Paterson's Cottage, 1880
Paterson’s Cottage, is an historic building visible from the Waimate-Hakataramea Highway (SH82), between Waimate and Kurow.
This cob cottage is believed to have been built about 1880 from Penticotico clay and tussock.
The original cottage had a main room with an open fireplace. A loft which would have been the sleeping quarters ran the length of the building. Behind the main room, was a lean-to running the length of the building; historians state it would have been the kitchen area.
The building has been restored by local supporters and the New Zealand Historic Places Trust.
State Highway 82, Hakataramea.
Ted's Bottle, 1940
A bottle of beer has remained unopened behind the bar of the Waihao Forks Hotel since WW2.
The bottle was left there by Private Ted d'Auvergne when he set off for war in January 1940. He told the publican he would drink it when he got back, however he was killed in action in Crete in 1941.
The bottle remains as a unique memorial to Ted, and all the young New Zealanders who lost their lives, thousands of miles from home in WW2.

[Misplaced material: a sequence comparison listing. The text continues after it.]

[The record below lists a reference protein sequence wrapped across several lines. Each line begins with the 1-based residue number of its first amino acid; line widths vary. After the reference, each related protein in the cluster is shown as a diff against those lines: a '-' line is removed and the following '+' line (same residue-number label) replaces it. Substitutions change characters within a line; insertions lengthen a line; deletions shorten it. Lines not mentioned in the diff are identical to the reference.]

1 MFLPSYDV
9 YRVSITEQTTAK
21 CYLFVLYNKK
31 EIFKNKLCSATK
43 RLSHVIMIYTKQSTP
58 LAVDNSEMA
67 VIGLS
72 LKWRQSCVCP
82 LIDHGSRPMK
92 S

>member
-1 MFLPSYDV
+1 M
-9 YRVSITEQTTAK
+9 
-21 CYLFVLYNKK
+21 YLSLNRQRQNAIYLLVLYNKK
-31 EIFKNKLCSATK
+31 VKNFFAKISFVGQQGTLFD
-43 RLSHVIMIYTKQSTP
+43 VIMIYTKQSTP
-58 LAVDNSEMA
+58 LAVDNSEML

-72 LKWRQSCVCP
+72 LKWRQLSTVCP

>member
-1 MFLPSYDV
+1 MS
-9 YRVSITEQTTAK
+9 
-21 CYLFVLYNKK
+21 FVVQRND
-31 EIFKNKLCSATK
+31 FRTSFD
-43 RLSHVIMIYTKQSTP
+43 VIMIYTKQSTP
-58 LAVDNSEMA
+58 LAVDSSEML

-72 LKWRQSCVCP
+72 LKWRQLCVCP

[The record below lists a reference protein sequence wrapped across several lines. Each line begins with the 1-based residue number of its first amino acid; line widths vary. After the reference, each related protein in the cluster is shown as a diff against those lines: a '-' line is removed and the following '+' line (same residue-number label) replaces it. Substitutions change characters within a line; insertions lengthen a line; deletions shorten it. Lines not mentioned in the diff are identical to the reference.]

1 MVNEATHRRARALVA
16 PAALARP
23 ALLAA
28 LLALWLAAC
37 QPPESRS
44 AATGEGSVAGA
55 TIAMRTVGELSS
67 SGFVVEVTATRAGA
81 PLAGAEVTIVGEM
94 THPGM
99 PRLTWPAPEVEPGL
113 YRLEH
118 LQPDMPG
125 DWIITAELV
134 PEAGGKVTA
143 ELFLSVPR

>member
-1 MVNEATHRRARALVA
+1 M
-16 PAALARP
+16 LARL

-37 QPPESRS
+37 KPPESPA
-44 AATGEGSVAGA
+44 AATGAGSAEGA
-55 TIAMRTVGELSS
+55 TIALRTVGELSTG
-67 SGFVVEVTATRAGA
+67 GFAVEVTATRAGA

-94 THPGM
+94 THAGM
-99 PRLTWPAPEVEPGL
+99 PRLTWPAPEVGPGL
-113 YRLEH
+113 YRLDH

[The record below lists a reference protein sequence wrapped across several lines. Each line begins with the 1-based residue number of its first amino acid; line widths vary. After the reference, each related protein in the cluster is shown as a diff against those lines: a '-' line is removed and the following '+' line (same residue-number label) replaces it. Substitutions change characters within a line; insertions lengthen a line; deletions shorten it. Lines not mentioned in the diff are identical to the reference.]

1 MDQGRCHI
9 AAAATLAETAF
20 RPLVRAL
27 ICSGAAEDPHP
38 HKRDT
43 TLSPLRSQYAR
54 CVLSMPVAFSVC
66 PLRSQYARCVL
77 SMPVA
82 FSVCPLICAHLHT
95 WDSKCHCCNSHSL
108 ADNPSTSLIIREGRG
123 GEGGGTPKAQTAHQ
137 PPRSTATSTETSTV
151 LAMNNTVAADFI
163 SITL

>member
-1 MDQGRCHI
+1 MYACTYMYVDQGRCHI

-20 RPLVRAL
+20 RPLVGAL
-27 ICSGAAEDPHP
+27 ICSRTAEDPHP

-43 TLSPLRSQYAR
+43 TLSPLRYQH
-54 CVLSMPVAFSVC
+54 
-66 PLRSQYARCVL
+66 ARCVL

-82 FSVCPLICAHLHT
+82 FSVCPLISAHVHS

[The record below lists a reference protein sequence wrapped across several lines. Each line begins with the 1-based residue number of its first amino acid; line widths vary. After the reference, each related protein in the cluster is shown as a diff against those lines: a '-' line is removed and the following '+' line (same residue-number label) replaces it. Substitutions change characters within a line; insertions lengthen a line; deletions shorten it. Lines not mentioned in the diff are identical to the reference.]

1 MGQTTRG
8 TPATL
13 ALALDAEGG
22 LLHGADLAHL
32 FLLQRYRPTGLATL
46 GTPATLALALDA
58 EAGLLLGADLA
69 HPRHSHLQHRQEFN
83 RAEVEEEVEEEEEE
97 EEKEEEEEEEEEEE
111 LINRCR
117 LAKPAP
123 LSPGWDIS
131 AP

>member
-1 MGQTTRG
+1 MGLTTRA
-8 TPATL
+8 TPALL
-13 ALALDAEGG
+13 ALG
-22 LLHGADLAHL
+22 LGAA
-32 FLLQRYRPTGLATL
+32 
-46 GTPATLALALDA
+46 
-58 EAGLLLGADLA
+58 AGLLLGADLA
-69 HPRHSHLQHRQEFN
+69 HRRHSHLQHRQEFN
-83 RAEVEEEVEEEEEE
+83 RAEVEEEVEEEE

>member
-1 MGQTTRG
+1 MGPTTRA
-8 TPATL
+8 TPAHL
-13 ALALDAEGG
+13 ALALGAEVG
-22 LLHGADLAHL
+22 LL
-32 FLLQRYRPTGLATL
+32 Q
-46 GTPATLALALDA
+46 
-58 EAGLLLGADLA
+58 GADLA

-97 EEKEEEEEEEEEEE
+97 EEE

Publicans Shane and Sandy Doolan are fantastic hosts. Stop for a drink and a bite to eat, the garden bar is great on a sunny afternoon.
Waihao Forks Hotel, SH82.
P. 03 689 2814
Maori Rock Art
The limestone caves and rocks around Waimate district were painted for hundreds of years by Maori travellers on their seasonal hunting and fishing expeditions.
Most have been lost over time, due to erosion and damage from stock; but two sites within 40 minutes of Waimate are dramatic examples of the artists' skills.
The Stone Wall, 1930s
A stone wall on SH82 in Ikawai, provides a barrier between the road and a sharp drop to the Waitaki River.
Built from large stones to confine the road, the wall runs for several kilometres along the banks of the Waitaki River.
It was constructed under labour work schemes during the 1930's years of "Depression".
The stone wall is visible as you drive along the road but please note there is no safe place to stop and take photos.
Town Belt, 1874
This is marked by the bell tower of the first Presbyterian church in Waimate.
The church, of wood in Gothic form, was opened for public worship by Rev. A.B. Todd of Oamaru in August 1874. The original church was replaced by a stone building in 1935.
As a result of efforts of the Waimate Mayor, Mr George Dash, the bell tower was removed from the site and placed in position near the early Presbyterian manse.
Belt Street, Waimate.
Waimate Museum and Archives
The Waimate Museum and Archives is housed an impressive collection of 11 historic buildings - including the 1879 courthouse - that showcase over 100 years of architectural styles.